Key words: Aquaculture, Coastal ecosystems, ecosystem services, ecosystem functions, ecosystem valuation, biodiversity, resilience, environmental impacts and sustainability of aquaculture, integrated aquaculture systems, mangroves.
Troell is a system ecologist mainly working with environmental problems associated with aquaculture. This work focuses on inter-linkages between aquaculture and fisheries, on different spatial scales.
Practical fieldwork has mainly been conducted in developing countries (both tropical and temperate) and involved coastal systems as well as freshwater systems. He is currently doing work in India and Cambodia, where he studies how aquacultures allocation of low valued fish resources affect poor peoples ability to access cheep fish. In India he studies coastal fishery resources and coastal communities, and in Cambodia the Mekong fishery and rural inland communities (Sida Project).
A further area of interest is developing integrated cultivation techniques. This work started with coastal open-water aquaculture in Chile, and at present he is involved in works on land-based abalone farms in South Africa (Sida Project). The systems he tries to develop build on using seaweeds as biofilters, with the ultimate aim to increase environmental and economic performance.
A key question is what role these systems can play in future development of aquaculture, i.e. considering the challenges we face with limited resources and degrading environments. Also within this concept he has a minor part in a EU project where peri-urban mangroves are evaluated out from their biofiltering capacity. This work has besides studying nutrient dynamics also a component where socio-economic benefits are evaluated (including estimation of ecosystem goods and services generated from the mangroves).
Troell is also more generally working with ecological and socio- economic evaluation of ecosystem goods and services generated from tropical and temperate coastal systems. The latest work involved identification of goods and services from some Swedish key coastal habitats, and how to value these (SEEPA).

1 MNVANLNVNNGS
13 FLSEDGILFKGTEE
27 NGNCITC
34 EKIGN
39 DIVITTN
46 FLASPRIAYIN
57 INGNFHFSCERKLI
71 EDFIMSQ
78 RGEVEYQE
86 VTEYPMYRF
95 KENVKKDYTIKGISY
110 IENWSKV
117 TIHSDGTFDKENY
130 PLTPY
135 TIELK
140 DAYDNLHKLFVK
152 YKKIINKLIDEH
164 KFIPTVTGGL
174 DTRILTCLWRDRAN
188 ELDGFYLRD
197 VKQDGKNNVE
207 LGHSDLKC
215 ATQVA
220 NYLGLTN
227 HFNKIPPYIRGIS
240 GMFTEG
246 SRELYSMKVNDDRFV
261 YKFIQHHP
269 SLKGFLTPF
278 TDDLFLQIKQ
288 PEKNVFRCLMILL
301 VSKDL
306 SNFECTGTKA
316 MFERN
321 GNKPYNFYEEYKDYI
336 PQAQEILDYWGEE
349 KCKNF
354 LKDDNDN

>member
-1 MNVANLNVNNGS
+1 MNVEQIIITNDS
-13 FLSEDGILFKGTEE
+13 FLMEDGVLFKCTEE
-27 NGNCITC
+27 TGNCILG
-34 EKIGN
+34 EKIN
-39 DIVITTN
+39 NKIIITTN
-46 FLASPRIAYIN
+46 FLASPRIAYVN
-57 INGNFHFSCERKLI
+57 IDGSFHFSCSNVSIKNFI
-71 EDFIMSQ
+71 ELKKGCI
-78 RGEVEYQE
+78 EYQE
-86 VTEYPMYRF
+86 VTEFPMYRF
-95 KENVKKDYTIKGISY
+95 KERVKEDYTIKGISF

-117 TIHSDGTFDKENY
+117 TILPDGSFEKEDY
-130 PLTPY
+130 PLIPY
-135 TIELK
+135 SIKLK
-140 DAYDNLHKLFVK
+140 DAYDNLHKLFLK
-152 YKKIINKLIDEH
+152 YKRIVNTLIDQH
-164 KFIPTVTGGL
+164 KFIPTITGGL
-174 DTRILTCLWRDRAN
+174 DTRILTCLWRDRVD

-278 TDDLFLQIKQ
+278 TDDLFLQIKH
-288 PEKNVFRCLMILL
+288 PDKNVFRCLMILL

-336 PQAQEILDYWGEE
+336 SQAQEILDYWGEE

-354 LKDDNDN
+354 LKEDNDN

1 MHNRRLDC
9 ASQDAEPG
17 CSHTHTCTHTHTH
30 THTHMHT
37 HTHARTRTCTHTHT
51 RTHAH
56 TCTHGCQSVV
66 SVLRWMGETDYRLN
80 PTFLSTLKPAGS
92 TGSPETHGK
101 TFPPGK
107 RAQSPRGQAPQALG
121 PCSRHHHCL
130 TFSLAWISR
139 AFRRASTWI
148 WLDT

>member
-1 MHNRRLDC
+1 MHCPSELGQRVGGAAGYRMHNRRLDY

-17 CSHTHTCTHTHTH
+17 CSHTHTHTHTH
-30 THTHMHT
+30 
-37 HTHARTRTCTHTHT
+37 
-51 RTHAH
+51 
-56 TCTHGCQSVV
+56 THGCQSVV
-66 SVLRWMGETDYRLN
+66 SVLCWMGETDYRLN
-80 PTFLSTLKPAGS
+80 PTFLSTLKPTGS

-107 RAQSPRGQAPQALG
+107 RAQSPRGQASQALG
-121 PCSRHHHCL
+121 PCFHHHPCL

He has since 1991 been teaching and acting as course leader for marine and freshwater ecology courses. He has regular and occasional teaching assignments on various courses (University level teaching; SU, UmeåUniv., SLU, KTH, Södertörn).
He is a course leader for PhD certificate course (Ecology and economic management, 4 cr), given by The Beijer Institute and has taught ecology in a Sida financed teaching and training programme on environment and development issues for university teachers in economics in developing countries.
Research news | 2018-05-28
Study predicts size of world oceans environmentally suitable to aquaculture and which areas currently most under-utilised
Research news | 2017-11-21
Large-scale changes in Arctic marine food web can be expected within 50 years, some good, but in the long run several critical
Research news | 2017-10-19
The starting point for a rethink on how we produce our food
Research news | 2017-08-21
Feed resources is the big challenge for expansion of marine aquaculture - not lack of suitable ocean space
2018 - Journal / article
By moving away from coastal waters and hence reducing pressure on nearshore ecosystems, offshore aquaculture can be seen as a possible step towards the large-scale expansion of marine food production. Integrated multi-trophic aquaculture (IMTA) in nearshore water bodies has received increasing attention and could therefore play a role in the transfer of aquaculture operations to offshore areas. IMTA holds scope for multi-use o...
2018 - Journal / article
Aquaculture has grown rapidly over the last three decades expanding at an average annual growth rate of 5.8% (2005–2014), down from 8.8% achieved between 1980 and 2010. The sector now produces 44% of total food fish production. Increasing demand and consumption from a growing global population are driving further expansion of both inland and marine aquaculture (i.e., mariculture, including marine species farmed on land). Howev...
2017 - Journal / article
Global seafood provides almost 20% of all animal protein in diets, and aquaculture is, despite weakening trends, the fastest growing food sector worldwide. Recent increases in production have largely been achieved through intensification of existing farming systems, resulting in higher risks of disease outbreaks. This has led to increased use of antimicrobials (AMs) and consequent antimicrobial resistance (AMR) in many farming...
2017 - Journal / article
We review current knowledge about climate change impacts on Arctic seafood production. Large-scale changes in the Arctic marine food web can be expected for the next 40–100 years. Possible future trajectories under climate change for Arctic capture fisheries anticipate the movement of aquatic species into new waters and changed the dynamics of existing species. Negative consequences are expected for some fish stocks but others...